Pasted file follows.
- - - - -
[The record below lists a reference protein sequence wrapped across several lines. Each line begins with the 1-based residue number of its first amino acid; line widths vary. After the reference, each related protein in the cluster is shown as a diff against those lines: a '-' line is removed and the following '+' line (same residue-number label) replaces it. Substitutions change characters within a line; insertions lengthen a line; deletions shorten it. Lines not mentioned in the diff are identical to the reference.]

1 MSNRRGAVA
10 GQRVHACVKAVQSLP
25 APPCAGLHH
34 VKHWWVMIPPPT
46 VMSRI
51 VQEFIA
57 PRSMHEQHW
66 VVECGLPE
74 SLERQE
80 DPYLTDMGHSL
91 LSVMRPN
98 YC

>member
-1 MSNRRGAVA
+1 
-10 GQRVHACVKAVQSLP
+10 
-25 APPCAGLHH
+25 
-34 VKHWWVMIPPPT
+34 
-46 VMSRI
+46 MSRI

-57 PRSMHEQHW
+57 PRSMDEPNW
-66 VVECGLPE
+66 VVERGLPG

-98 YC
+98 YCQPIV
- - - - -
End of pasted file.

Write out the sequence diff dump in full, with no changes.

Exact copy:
[The record below lists a reference protein sequence wrapped across several lines. Each line begins with the 1-based residue number of its first amino acid; line widths vary. After the reference, each related protein in the cluster is shown as a diff against those lines: a '-' line is removed and the following '+' line (same residue-number label) replaces it. Substitutions change characters within a line; insertions lengthen a line; deletions shorten it. Lines not mentioned in the diff are identical to the reference.]

1 MSNRRGAVA
10 GQRVHACVKAVQSLP
25 APPCAGLHH
34 VKHWWVMIPPPT
46 VMSRI
51 VQEFIA
57 PRSMHEQHW
66 VVECGLPE
74 SLERQE
80 DPYLTDMGHSL
91 LSVMRPN
98 YC

>member
-1 MSNRRGAVA
+1 
-10 GQRVHACVKAVQSLP
+10 
-25 APPCAGLHH
+25 
-34 VKHWWVMIPPPT
+34 
-46 VMSRI
+46 MSRI

-57 PRSMHEQHW
+57 PRSMDEPNW
-66 VVECGLPE
+66 VVERGLPG

-98 YC
+98 YCQPIV